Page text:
Imagine an ideal model of film education Why does it matter? What would its aims and objectives be? Who would it be for, how wide would it reach? Who would participate in, and fund and control it? Who would decide its content? What would it consist of - content, focus? How would it be created, sustained, evaluated? How long would it last?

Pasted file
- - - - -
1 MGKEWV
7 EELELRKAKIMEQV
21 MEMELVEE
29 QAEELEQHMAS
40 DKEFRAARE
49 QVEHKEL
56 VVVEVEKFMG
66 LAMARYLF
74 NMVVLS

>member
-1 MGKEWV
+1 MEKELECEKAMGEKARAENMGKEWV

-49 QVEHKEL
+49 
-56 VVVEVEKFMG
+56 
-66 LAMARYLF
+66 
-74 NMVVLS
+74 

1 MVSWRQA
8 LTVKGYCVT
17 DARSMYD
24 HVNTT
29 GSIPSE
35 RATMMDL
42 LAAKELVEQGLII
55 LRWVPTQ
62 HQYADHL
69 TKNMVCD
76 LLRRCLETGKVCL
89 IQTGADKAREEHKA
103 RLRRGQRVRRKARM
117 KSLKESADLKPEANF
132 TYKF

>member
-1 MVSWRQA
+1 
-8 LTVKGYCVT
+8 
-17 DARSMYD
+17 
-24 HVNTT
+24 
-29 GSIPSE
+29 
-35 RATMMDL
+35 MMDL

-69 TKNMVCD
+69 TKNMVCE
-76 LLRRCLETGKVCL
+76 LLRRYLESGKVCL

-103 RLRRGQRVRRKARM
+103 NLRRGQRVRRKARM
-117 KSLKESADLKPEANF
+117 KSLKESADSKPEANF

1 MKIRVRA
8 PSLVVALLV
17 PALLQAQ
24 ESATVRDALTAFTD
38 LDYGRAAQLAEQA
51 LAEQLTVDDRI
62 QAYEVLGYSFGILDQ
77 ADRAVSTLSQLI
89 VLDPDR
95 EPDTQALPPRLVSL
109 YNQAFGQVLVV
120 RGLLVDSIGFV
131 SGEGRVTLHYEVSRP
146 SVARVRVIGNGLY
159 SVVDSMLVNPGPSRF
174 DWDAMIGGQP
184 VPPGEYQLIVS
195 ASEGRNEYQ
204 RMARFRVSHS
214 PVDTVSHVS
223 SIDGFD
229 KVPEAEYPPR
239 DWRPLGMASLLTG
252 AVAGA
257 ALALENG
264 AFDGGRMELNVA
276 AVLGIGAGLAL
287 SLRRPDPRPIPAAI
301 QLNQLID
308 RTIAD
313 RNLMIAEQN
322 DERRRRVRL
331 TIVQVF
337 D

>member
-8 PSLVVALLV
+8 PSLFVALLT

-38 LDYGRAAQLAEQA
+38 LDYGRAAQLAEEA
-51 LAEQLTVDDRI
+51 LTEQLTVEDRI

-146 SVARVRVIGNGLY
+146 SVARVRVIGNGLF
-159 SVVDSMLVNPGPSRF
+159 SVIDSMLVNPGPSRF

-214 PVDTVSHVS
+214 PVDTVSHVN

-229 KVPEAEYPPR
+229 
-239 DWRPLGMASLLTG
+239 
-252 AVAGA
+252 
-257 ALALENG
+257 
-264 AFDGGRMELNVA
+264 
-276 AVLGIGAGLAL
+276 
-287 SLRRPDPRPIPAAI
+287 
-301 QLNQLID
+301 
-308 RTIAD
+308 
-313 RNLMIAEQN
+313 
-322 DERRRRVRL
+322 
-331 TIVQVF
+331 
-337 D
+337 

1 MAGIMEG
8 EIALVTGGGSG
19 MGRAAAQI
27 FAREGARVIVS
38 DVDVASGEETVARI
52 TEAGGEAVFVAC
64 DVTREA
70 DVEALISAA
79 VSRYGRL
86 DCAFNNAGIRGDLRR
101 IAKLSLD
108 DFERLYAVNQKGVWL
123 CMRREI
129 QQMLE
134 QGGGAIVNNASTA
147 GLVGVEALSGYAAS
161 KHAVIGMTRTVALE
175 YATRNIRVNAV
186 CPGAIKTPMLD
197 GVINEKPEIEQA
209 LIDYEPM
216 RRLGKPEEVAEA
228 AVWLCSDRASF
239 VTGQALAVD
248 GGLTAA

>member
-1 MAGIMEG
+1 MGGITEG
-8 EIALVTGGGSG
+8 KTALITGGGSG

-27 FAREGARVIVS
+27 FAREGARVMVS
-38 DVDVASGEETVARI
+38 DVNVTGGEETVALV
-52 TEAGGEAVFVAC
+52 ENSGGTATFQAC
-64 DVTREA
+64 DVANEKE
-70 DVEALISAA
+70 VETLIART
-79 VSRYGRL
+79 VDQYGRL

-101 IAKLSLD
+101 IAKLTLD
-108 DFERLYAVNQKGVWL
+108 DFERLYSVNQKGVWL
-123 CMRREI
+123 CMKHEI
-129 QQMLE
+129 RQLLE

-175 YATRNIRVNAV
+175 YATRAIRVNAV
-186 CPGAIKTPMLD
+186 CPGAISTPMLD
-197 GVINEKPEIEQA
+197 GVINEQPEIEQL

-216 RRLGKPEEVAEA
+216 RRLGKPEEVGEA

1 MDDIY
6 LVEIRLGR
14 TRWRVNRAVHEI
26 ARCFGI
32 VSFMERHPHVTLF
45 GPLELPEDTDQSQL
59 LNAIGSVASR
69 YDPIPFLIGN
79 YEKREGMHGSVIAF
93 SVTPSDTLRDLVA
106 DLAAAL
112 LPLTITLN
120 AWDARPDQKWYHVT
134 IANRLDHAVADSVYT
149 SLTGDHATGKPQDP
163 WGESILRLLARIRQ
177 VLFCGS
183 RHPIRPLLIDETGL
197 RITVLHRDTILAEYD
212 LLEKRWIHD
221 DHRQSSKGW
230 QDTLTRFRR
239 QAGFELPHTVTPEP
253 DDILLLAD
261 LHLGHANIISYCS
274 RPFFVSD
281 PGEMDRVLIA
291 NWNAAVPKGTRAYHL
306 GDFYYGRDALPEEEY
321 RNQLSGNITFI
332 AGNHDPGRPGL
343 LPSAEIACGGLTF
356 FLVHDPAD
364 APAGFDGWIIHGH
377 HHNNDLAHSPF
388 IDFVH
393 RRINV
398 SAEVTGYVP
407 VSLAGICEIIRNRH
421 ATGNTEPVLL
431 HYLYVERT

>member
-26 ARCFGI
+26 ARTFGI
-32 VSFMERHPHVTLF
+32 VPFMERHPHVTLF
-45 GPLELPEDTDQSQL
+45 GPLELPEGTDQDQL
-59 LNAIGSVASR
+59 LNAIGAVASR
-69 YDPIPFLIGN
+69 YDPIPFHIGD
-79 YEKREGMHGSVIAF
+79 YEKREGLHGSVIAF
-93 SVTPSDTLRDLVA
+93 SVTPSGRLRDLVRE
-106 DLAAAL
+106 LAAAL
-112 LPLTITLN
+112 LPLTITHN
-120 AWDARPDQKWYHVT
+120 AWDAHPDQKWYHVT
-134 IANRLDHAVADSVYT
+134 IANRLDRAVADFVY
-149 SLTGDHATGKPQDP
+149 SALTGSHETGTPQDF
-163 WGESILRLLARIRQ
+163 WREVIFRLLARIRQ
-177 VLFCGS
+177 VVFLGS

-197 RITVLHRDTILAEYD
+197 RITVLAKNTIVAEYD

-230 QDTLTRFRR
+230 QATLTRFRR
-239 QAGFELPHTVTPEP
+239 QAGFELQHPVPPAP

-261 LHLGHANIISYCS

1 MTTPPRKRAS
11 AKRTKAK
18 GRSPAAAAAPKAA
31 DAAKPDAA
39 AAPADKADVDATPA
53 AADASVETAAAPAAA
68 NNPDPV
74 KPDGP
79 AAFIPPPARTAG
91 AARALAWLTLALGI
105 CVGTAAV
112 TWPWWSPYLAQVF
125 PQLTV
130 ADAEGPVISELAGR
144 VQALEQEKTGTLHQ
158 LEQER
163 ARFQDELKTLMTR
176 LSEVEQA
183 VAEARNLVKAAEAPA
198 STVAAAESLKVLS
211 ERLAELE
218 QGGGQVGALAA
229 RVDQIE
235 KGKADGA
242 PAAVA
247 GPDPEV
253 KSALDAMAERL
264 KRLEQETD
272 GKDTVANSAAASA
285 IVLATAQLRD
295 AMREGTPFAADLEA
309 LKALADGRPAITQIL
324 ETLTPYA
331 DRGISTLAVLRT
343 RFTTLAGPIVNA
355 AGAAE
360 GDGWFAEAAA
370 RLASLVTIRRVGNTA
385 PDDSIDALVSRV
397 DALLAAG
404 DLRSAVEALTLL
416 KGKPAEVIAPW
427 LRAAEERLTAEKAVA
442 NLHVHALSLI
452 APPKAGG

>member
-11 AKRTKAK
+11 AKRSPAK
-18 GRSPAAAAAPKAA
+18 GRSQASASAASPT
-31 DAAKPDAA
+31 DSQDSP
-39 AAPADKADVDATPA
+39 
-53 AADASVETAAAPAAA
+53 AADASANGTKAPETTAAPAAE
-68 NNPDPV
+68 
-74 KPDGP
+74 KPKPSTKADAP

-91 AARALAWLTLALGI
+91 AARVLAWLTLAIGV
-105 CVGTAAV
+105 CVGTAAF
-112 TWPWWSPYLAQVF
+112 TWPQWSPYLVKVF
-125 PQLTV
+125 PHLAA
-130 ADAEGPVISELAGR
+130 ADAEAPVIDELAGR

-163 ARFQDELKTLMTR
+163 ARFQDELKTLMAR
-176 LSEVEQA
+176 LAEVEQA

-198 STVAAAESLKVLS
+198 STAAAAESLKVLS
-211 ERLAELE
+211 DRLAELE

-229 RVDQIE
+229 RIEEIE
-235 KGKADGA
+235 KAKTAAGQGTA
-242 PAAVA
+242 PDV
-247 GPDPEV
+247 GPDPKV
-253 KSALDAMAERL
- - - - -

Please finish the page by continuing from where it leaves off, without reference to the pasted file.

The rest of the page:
Definition of film literacy – all the forms and formats Agreed list of competencies in film literacy: guidelines (maybe following German version) Teacher training : towards competencies Clarify link between film literacy/education and media literacy/education Film literacy as ninth key competence (connection with media literacy) Outline of progression: journey / spiral of learning: research to map processes and pathways Support Film archives in providing research and education Canon of European film heritage: lists of recommended films? Exchange/shared portal / platform for film education resources /best practice National film agencies: obligation to fund film literacy / education Build connections between film industry and education: copyright for educational usage What might be.. Research: what counts as impact or quality Research: Who has access to what in film education Research into how to teach / pedagogies: formal/informal... recommended reading... multiple translations Digital archives: Apprend le tele – accessibility of broadcasters’ archive Review policies re digital copies: keeping films in circulation for cinema screenings Set up expert group to take things forward: film education advisory network Development of a database of film literacy achievements Work with Europa cinemas to promote film literacy